slide1 n.
Download
Skip this Video
Loading SlideShow in 5 Seconds..
????????? ??????? PowerPoint Presentation
Download Presentation
????????? ???????

Loading in 2 Seconds...

play fullscreen
1 / 36

????????? ??????? - PowerPoint PPT Presentation


  • 379 Views
  • Uploaded on

世界金融危機と日本 チャンスと課題. 慶応義塾大学 2009年1月10日 白井早由里. Structure of Presentation. Part 1. State of Financial and Capital Markets Before the Subprime Loan Crisis. Foreign Stocks Held by US Investors. As of end-2007. Source: Prepared based on US Treasury data. US Stocks Held By Foreign Investors.

loader
I am the owner, or an agent authorized to act on behalf of the owner, of the copyrighted work described.
capcha
Download Presentation

PowerPoint Slideshow about '????????? ???????' - niveditha


An Image/Link below is provided (as is) to download presentation

Download Policy: Content on the Website is provided to you AS IS for your information and personal use and may not be sold / licensed / shared on other websites without getting consent from its author.While downloading, if for some reason you are not able to download a presentation, the publisher may have deleted the file from their server.


- - - - - - - - - - - - - - - - - - - - - - - - - - E N D - - - - - - - - - - - - - - - - - - - - - - - - - -
Presentation Transcript
slide1

世界金融危機と日本チャンスと課題

慶応義塾大学

2009年1月10日

白井早由里

foreign stocks held by us investors
Foreign Stocks Held by US Investors

As of end-2007

Source: Prepared based on US Treasury data.

us securities held by foreign investors by type of securities and originating country
US Securities Held By Foreign Investorsby Type of Securities and Originating Country

As of June 2007(Billions $)

slide8

Growing Foreign Reserves in East Asia

(% World Foreign Reserves)

cross border banking activities june 2008
Cross-Border Banking Activities (June 2008)

(Billions of US Dollars)

Source: Prepared Based on BIS data.

us and asia s foreign asset composition
US and Asia’s Foreign Asset Composition

As of 2007

Source: Prepared Based on CEIC and US Gov. data.

summary and additional points in part i
Summary and Additional Points in Part I
  • US investment in foreign stocks was active and large
    • Europe > Asia > Latin America
  • US investment in foreign stocks was greater than foreign investment in US stocks
    • Europe: 2484 vs 1594, Asia: 1182 vs 560 ($ billions)
  • US government, agency, and firms were able to issue a large amount of LT bonds in US dollar
    • US creditors faced a limited degree of currency mismatch
  • US actively invested in foreign LT bonds issued in Cayman Islands (24%), UK (19%), and Australia (4%); and largely in US dollar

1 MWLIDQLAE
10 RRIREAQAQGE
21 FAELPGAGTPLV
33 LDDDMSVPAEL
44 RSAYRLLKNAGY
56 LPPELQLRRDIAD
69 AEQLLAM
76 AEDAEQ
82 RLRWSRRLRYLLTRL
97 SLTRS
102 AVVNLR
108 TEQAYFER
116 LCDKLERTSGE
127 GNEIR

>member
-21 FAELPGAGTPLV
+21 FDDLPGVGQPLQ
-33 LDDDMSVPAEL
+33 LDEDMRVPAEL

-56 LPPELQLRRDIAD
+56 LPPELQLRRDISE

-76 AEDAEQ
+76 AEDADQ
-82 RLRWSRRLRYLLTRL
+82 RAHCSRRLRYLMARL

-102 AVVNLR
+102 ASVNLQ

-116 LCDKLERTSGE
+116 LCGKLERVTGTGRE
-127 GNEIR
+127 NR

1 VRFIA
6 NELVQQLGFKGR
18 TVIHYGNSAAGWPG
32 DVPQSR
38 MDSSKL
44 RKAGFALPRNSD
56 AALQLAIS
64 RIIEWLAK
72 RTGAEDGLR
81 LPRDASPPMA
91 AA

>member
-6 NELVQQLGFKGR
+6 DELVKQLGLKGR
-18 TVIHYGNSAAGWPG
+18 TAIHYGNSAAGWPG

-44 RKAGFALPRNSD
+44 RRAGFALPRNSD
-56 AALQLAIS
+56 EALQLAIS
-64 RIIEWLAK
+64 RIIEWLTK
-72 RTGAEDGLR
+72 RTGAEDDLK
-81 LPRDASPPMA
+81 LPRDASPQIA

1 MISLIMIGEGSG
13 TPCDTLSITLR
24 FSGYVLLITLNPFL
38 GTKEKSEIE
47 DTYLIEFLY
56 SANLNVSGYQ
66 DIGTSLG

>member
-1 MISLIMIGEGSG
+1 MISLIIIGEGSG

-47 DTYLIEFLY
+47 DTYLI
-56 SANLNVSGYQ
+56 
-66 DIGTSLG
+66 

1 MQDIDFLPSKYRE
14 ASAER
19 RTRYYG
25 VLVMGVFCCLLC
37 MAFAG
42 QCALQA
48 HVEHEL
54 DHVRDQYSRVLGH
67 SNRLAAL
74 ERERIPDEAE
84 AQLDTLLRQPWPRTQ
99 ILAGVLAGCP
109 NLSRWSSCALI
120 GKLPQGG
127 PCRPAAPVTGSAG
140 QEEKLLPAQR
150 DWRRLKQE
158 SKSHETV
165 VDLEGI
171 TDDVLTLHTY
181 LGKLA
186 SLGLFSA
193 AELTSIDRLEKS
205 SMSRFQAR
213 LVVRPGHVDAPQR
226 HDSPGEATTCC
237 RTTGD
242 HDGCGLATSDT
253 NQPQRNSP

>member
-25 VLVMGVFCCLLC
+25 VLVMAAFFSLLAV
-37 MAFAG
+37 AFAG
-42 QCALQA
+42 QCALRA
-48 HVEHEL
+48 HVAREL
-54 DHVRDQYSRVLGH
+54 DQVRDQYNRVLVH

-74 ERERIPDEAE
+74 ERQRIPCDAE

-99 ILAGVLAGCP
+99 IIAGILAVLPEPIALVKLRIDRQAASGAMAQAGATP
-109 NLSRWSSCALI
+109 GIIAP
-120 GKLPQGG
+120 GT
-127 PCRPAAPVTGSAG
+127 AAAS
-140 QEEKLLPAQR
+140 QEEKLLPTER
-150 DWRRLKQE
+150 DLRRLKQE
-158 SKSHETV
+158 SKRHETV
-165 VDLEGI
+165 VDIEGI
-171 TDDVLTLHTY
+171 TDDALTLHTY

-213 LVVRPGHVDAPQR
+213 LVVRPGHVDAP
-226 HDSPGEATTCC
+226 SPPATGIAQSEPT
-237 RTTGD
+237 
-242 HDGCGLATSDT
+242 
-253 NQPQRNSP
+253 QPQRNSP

• A decline in US investment would lead to the shortage of US dollars
    • US investors faced a limited degree of exchange rate risk
slide13

US was risk-taker (investing actively in foreign stock markets, while raising funds internationally through bond markets)

  • Europe was risk-taker (investing actively in US stocks, corporate bonds, ABS, CDO, etc.)
  • Asia was risk-averse (investing actively in US treasury securities and agency bonds)
  • Foreign ownerships of domestic stocks were large in many countries (% of total domestic stocks): 30% (Japan), 40% (Korea)  11% (US)
  • Cross-border banking activities were undertaken largely by US and European banks
  • UK banks played the most important intermediary role in terms of circulating bank money (mainly through accepting foreign deposits and investing in foreign deposits)
  • Japanese banks were most active among Asian banks, but their activities were largely concentrated on the asset side
write offs by major financial institutions have concentrated in us and europe
Write-offs by Major Financial Institutions Have Concentrated in US and Europe

As of October 2008

(Billions of US dollars)

as a result
Asa Result,
  • A decline in US investment abroad has occurred mainly through cross-border banking activities
    • A reduction in foreign bank loans and bank deposits by US banks
    • Also, a reduction in foreign bank deposits by US firms
    • Adversely affected other countries’ banking activities (e.g. Korea)
  • A decline in foreign investment in US has also emerged mainly through cross-border banking activities
    • Cuts in bank loans to US banks and firms, as well as bank deposits
    • Adversely affected credit availability and real economy in US

※ Cross-border banking activities have dropped significantly on the global level

us investment abroad millions
US Investment Abroad ($ Millions)

※Minus indicates net outflows

※Minus indicates net outflows

Source: Prepared based on IMF data

foreign investment in us millions
Foreign Investment in US ($ Millions)